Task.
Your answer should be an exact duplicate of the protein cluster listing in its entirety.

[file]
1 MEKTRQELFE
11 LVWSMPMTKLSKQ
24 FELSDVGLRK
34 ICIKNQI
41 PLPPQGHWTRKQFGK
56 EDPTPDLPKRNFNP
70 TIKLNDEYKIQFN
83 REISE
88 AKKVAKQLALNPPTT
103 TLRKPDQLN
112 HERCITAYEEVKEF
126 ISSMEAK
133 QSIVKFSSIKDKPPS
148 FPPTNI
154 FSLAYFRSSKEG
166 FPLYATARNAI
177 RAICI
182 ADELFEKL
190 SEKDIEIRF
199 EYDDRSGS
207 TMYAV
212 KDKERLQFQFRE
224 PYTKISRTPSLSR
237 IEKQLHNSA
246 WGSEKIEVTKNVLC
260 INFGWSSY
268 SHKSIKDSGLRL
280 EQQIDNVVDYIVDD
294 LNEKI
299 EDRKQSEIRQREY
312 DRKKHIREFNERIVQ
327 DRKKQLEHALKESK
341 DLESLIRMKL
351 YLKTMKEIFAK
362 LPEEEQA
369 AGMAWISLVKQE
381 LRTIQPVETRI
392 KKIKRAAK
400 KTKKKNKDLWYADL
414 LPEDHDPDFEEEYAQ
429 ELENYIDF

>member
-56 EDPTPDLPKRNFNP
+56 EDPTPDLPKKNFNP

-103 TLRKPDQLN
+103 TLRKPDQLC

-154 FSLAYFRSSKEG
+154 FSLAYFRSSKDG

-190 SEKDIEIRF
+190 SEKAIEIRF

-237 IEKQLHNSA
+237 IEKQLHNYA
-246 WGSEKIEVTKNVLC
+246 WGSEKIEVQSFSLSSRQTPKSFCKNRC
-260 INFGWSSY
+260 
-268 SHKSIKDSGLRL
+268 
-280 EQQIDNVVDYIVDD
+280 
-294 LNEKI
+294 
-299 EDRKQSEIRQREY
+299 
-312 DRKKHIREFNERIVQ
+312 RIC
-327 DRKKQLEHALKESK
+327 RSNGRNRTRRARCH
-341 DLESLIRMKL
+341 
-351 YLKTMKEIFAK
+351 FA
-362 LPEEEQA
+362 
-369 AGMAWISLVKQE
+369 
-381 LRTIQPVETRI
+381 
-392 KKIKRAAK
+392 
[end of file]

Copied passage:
1 MEKTRQELFE
11 LVWSMPMTKLSKQ
24 FELSDVGLRK
34 ICIKNQI
41 PLPPQGHWTRKQFGK
56 EDPTPDLPKRNFNP
70 TIKLNDEYKIQFN
83 REISE
88 AKKVAKQLALNPPTT
103 TLRKPDQLN
112 HERCITAYEEVKEF
126 ISSMEAK
133 QSIVKFSSIKDKPPS
148 FPPTNI
154 FSLAYFRSSKEG
166 FPLYATARNAI
177 RAICI
182 ADELFEKL
190 SEKDIEIRF
199 EYDDRSGS
207 TMYAV
212 KDKERLQFQFRE
224 PYTKISRTPSLSR
237 IEKQLHNSA
246 WGSEKIEVTKNVLC
260 INFGWSSY
268 SHKSIKDSGLRL
280 EQQIDNVVDYIVDD
294 LNEKI
299 EDRKQSEIRQREY
312 DRKKHIREFNERIVQ
327 DRKKQLEHALKESK
341 DLESLIRMKL
351 YLKTMKEIFAK
362 LPEEEQA
369 AGMAWISLVKQE
381 LRTIQPVETRI
392 KKIKRAAK
400 KTKKKNKDLWYADL
414 LPEDHDPDFEEEYAQ
429 ELENYIDF

>member
-56 EDPTPDLPKRNFNP
+56 EDPTPDLPKKNFNP

-103 TLRKPDQLN
+103 TLRKPDQLC

-154 FSLAYFRSSKEG
+154 FSLAYFRSSKDG

-190 SEKDIEIRF
+190 SEKAIEIRF

-237 IEKQLHNSA
+237 IEKQLHNYA
-246 WGSEKIEVTKNVLC
+246 WGSEKIEVQSFSLSSRQTPKSFCKNRC
-260 INFGWSSY
+260 
-268 SHKSIKDSGLRL
+268 
-280 EQQIDNVVDYIVDD
+280 
-294 LNEKI
+294 
-299 EDRKQSEIRQREY
+299 
-312 DRKKHIREFNERIVQ
+312 RIC
-327 DRKKQLEHALKESK
+327 RSNGRNRTRRARCH
-341 DLESLIRMKL
+341 
-351 YLKTMKEIFAK
+351 FA
-362 LPEEEQA
+362 
-369 AGMAWISLVKQE
+369 
-381 LRTIQPVETRI
+381 
-392 KKIKRAAK
+392 